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Reported November 28, 2011

Pomegranate Helps Kidney Disease Patients

(Ivanhoe Newswire) -- Add this to your list of delicious and nutritious! According to two recent studies, pomegranate juice helps manage blood pressure; a better choice in comparison to the potentially harmful supplements many kidney disease patients take that the National Kidney Foundation says may be harmful to their health.

Lilach Shema, PhD, Western Galilee Medical Center in Israel, and colleagues investigated the long-term effects of drinking pomegranate juice on heart disease risk factors, such as high cholesterol and blood pressure in kidney disease patients. Pomegranate juice is rich in antioxidants and has been pushed as having a variety of health benefits.

Researchers randomized 101 dialysis patients to receive about three-and-a-half ounces of pomegranate juice or placebo, three times a week. After one year, the number of blood pressure drugs patients took decreased in patients drinking pomegranate juice compared to the placebo group. Patients who drank pomegranate juice also had healthier blood pressure and cholestrol levels and less plaque build-up in their arteries. These results suggest that drinking pomegranate juice might decrease the high rates of illness and death among kidney disease patients.

Another team ledy by Vanessa Grubs, MD, Univeristy of California, San Francisco, looked at the use of dietry supplements among patients with chronic kidney disease, CKD. The National Kidney Foundation identifies 39 herbs that may be harmful to CKD patients, but the number of patients who take them is unknown.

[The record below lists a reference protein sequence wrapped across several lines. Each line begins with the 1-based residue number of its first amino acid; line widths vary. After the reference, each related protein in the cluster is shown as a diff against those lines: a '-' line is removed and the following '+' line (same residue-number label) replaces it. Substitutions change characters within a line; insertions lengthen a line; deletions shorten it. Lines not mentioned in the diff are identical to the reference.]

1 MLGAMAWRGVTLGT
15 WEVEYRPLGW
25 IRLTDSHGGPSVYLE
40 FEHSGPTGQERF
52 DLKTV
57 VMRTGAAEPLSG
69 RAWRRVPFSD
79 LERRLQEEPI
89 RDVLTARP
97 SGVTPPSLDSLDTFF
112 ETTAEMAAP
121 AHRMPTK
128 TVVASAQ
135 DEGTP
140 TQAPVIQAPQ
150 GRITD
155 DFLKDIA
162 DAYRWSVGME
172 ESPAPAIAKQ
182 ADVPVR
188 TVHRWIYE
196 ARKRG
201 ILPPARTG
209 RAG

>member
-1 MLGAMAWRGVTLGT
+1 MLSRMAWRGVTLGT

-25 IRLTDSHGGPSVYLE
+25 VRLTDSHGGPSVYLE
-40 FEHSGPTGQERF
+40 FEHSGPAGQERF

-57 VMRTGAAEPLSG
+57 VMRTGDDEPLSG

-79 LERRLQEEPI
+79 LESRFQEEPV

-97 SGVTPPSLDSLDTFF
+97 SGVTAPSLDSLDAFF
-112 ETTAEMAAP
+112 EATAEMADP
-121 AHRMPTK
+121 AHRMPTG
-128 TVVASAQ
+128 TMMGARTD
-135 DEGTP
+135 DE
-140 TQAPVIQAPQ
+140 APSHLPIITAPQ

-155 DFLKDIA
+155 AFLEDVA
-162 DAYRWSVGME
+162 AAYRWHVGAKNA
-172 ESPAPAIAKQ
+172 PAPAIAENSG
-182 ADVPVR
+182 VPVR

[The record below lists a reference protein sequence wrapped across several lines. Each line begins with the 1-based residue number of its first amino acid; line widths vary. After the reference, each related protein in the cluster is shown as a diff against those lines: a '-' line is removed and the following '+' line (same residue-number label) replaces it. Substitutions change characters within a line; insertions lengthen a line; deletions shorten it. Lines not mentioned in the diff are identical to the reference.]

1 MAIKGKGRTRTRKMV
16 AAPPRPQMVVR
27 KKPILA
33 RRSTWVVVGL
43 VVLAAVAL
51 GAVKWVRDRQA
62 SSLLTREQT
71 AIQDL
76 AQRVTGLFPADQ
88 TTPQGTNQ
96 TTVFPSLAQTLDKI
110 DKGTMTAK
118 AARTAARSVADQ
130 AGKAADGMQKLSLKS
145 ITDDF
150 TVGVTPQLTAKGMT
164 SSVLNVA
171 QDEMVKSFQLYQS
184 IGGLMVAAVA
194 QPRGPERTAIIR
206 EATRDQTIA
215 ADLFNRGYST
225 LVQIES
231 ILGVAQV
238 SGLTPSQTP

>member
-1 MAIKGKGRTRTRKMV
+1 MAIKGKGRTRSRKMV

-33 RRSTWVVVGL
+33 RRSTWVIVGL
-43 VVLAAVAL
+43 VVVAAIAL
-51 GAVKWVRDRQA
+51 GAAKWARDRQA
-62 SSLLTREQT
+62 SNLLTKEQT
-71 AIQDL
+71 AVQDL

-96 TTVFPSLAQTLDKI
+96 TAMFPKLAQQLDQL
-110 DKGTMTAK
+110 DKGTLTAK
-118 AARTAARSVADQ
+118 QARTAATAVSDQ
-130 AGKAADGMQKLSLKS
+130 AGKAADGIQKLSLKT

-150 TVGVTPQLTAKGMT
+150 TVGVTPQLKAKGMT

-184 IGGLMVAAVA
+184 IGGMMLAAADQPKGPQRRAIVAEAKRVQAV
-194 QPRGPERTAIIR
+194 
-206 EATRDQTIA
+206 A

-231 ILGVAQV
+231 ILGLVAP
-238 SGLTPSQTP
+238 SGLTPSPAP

Using data from the 1999 to 2008 annual National Health and Nutrition Examination Survey a program of studies designed to assess the health and nutritional status of adults and children in the United State, the investigators examined the reported use of dietary supplements in the past 30 days among 21,169 adults. While an estimated 52.4 percent of participants reported taking any dietary supplement, the supplement was potentially harmful among 15.3 percent. Use of supplements was not statistically different by CKD severity.

Since many CKD patients use potentially harmful supplements, they may be unaware of their risks.

"Although people tend to think of dietary supplements as healthy, many contain ingredients that can actually be harmful to the kidneys," Grubbs was quoted as saying.

Healthcare providers, too, may be unaware that some supplements are potentially harmful and that patients with CKD are taking them. Further research and education are warranted.

SOURCE: The American Society of Nephrology, November 2011


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